As companies become more aware of the value of design and the expectation that consumers have for a good experience, a key question lies in the value of design. How much time should you invest in design? How much money do you have to invest in design to see a return? At what point in your product’s lifecycle should you focus on design versus simply features?
These are all great questions that are hard to answer because it’s very dependent on the context of the specific product — its resources, team, stage of development, and audience.
Justifying the value of investing in design is always a challenge (in my experience). There’s constant pressure to get to market because of competitor concerns or simply because a company has tied themselves to a launch date (which I really don’t recommend).
Once, I had a boss who had come from a major Internet company say to me “what exactly do you do as a user experience designer” … needless to say I was speechless when she asked me that. Obviously, this made my job very difficult because I was having to justify the value of what I did and was constantly educating her on the importance of thinking through our entire experience and not features in silos.
Because user experience is an evolving field and people find it hard to quantify design, I think use experience designers have their work cut out for them to justify the process and importance of design.
I love this quote from IBM concerning the value of design:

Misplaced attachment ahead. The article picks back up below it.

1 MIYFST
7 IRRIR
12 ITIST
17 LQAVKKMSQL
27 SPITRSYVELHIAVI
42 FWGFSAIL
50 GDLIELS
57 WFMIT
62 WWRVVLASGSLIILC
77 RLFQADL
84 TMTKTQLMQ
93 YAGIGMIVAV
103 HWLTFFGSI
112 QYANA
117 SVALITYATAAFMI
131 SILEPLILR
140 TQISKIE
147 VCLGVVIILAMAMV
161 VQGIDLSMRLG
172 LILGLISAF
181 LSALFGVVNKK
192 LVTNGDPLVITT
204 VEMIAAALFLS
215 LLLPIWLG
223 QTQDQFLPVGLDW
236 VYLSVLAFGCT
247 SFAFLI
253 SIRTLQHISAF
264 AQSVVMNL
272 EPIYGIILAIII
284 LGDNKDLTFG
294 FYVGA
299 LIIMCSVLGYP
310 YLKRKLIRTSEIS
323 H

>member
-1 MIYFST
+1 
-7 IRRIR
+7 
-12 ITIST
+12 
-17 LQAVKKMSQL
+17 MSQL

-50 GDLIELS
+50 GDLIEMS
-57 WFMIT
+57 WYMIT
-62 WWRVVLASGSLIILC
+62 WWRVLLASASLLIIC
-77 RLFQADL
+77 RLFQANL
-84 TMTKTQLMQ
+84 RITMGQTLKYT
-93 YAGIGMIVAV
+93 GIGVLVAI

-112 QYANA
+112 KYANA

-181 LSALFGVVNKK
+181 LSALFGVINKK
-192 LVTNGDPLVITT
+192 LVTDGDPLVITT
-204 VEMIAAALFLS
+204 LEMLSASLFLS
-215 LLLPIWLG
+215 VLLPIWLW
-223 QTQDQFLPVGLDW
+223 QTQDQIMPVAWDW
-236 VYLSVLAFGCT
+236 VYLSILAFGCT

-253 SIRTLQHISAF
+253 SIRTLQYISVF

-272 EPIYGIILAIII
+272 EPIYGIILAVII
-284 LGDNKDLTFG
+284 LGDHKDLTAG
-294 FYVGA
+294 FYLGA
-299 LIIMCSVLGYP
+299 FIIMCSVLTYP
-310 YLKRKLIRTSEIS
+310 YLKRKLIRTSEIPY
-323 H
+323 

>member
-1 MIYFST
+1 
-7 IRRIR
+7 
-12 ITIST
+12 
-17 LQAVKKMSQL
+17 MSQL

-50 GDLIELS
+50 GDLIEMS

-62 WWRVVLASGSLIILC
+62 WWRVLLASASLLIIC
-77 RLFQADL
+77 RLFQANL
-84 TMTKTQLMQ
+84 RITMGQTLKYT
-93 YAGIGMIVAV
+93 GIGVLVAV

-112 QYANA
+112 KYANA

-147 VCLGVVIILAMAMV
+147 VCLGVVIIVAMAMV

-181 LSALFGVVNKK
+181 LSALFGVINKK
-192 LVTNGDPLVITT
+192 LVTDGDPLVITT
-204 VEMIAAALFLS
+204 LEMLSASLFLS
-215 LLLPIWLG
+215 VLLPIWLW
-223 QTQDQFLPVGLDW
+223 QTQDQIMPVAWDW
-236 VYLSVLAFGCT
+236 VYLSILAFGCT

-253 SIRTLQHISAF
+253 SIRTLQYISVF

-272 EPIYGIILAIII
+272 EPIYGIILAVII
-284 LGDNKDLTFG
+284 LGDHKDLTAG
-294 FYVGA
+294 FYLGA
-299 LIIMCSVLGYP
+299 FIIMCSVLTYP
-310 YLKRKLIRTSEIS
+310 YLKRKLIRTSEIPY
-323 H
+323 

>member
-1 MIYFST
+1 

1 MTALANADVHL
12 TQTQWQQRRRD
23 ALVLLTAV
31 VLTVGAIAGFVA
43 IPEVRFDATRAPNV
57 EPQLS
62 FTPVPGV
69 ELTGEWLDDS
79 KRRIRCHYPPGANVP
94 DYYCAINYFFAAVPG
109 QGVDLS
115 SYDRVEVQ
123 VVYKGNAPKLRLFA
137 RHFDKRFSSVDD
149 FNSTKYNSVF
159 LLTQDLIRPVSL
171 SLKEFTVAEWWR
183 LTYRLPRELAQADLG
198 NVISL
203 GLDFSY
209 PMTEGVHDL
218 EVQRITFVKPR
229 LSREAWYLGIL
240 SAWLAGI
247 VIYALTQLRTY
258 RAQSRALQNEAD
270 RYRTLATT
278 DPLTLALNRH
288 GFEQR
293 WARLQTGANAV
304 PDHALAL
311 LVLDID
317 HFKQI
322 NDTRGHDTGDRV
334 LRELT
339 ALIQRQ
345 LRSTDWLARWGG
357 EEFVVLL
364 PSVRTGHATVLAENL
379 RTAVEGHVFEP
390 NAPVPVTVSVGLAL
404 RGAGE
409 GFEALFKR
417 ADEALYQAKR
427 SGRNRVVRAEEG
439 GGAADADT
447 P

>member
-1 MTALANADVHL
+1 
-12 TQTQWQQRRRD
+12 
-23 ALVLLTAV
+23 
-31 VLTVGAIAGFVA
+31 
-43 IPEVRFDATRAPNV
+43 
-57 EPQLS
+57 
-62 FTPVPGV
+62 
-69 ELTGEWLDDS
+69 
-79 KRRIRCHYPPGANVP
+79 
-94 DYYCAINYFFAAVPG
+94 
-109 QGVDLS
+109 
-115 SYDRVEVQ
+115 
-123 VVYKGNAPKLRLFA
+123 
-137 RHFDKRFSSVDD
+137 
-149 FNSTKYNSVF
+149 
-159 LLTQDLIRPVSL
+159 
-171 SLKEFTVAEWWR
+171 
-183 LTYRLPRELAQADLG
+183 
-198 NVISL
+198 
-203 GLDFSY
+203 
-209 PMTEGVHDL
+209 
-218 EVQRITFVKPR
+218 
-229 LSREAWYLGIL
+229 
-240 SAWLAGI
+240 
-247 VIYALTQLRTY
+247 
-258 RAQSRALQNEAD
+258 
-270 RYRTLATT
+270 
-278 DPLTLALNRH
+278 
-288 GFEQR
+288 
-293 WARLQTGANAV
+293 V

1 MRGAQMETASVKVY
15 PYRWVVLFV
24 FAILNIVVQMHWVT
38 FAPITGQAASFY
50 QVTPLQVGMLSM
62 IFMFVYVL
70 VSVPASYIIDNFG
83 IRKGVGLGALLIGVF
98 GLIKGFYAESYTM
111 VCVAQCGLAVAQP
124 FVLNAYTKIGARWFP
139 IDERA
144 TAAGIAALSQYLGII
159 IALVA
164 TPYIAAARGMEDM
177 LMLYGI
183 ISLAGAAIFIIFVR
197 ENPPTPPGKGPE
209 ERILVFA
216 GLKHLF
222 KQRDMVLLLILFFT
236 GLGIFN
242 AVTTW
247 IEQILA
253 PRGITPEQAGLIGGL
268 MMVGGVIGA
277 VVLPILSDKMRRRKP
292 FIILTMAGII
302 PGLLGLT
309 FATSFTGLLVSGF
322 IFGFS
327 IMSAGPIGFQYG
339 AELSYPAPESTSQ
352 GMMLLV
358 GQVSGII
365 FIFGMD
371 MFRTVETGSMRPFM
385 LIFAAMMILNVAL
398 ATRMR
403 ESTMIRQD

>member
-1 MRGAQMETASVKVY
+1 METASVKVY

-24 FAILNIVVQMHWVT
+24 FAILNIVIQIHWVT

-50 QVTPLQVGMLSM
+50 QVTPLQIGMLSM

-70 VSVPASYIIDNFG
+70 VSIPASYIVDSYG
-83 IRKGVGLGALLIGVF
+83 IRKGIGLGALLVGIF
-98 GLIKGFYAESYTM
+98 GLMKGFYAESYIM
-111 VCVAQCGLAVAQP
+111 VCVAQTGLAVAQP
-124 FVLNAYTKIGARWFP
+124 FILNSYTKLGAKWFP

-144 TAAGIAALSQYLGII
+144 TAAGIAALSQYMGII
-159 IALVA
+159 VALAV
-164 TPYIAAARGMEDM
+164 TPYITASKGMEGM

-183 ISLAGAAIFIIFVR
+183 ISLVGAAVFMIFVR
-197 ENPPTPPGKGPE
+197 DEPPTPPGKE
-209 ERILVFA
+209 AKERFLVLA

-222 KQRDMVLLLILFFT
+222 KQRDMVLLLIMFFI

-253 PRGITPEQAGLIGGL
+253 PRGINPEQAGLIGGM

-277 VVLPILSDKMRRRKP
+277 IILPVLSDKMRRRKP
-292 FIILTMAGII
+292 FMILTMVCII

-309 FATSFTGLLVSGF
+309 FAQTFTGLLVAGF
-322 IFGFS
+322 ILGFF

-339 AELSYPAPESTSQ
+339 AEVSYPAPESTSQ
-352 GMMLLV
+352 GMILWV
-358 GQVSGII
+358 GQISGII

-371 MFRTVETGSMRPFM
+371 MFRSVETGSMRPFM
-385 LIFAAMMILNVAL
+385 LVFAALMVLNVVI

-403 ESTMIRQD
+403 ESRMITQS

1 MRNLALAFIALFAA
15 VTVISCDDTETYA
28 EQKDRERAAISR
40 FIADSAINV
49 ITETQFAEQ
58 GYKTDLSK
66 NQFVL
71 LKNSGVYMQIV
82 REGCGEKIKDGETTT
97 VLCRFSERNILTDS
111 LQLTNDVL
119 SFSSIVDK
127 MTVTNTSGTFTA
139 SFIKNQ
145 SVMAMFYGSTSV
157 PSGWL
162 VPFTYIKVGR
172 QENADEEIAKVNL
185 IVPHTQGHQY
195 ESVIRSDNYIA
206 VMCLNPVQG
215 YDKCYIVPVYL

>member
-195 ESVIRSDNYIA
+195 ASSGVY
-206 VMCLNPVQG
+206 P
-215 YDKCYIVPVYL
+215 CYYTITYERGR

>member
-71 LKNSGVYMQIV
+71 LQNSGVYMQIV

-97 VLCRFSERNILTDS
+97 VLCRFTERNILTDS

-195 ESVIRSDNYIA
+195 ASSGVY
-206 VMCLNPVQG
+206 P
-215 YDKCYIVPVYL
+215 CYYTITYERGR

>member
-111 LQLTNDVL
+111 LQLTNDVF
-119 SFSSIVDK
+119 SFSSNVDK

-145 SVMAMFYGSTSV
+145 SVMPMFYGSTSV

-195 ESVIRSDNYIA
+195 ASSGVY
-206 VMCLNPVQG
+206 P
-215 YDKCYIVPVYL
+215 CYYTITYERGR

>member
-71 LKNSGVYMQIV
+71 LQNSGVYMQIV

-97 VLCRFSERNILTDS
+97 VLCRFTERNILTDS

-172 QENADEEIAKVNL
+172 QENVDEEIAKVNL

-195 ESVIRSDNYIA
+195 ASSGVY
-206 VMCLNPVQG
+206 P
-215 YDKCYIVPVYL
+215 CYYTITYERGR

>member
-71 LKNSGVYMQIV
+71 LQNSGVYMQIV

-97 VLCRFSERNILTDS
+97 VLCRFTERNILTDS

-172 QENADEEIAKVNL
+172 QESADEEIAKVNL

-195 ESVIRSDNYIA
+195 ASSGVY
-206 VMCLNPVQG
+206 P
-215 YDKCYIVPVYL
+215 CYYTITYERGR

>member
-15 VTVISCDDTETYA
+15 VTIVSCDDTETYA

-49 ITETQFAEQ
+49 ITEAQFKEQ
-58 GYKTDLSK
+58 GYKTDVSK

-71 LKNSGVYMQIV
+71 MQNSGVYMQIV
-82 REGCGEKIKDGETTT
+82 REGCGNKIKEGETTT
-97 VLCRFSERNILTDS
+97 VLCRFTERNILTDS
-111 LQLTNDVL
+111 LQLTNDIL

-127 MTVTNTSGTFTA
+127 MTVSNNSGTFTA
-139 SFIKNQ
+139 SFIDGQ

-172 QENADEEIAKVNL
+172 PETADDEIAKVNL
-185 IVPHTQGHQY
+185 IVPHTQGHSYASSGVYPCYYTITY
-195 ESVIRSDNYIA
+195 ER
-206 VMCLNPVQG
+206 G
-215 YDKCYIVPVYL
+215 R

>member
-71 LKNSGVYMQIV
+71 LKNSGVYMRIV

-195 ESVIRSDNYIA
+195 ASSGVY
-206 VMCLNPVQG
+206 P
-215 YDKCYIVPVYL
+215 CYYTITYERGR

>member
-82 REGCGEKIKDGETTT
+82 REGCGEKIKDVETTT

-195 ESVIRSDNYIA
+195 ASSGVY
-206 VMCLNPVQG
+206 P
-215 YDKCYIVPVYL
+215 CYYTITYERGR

For developers and manufacturers, the advantages of creating usable products far outweigh the costs. The rule of thumb: Every dollar invested in ease of use returns $10 to $100.
This is from From IBM’s User Centered Design which is now unfortunately redirecting to a careers page, but here is the original link http://www-01.ibm.com/software/ucd/ucd.html#costjustifying from where this study was on the IBM website.
Another great quote on the value of design is from Roger Pressman’s book Software Engineering: A Practitioner’s Approach:
For every dollar spent to resolve a problem during product design, $10 would be spent on the same problem during development and $100 or more if the problem had to be solved after the product’s release.
Do you struggle with trying to justify the value of investing in design?
If so, what have you done to try and help your peers, teams, clients, and colleagues understand the value? I’d love to hear your stories and ideas on this topic.